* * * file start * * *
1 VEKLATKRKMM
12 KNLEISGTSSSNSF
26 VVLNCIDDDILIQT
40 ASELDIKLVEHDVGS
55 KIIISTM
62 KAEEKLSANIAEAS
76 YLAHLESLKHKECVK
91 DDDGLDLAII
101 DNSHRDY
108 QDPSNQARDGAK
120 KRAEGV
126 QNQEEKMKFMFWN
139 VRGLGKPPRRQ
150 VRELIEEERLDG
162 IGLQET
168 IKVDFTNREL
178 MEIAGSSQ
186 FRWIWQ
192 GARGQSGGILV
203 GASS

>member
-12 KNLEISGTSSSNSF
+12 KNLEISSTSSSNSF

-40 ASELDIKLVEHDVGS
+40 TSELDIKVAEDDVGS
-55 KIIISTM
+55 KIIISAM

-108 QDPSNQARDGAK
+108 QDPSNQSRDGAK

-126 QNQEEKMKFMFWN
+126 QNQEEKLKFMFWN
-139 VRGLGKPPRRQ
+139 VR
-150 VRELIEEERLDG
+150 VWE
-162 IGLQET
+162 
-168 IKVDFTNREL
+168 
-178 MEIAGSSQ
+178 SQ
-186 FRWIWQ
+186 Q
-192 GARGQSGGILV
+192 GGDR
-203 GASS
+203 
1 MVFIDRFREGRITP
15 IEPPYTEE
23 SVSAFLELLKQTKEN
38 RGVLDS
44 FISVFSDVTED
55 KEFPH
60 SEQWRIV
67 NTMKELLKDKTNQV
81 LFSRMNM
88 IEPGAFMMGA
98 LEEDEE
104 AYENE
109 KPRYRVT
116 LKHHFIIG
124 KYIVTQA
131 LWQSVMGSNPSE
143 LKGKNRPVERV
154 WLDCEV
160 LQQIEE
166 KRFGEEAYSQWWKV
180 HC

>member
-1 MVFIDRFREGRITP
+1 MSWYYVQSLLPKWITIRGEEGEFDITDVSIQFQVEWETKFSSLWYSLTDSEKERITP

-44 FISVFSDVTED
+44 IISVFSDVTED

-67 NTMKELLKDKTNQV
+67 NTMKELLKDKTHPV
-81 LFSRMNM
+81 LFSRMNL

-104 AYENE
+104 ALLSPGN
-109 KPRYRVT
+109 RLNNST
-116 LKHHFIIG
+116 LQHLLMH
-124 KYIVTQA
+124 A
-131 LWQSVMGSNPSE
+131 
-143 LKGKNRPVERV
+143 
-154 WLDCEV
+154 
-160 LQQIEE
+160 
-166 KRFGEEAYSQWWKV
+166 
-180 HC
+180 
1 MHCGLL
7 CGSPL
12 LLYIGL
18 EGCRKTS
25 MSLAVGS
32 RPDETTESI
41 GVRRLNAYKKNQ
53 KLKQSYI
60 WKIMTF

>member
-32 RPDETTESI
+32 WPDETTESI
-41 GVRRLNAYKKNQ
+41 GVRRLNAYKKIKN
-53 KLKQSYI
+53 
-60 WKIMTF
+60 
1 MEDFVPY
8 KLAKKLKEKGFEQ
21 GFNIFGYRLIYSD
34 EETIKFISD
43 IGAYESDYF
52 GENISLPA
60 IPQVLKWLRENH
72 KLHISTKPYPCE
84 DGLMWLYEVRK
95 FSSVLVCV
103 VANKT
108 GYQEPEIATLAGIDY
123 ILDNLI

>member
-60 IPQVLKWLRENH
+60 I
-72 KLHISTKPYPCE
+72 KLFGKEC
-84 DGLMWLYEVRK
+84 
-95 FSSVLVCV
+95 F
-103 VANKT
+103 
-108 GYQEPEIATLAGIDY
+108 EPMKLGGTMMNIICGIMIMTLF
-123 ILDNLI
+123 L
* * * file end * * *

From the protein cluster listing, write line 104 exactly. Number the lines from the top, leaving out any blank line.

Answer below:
41 GVRRLNAYKKNQ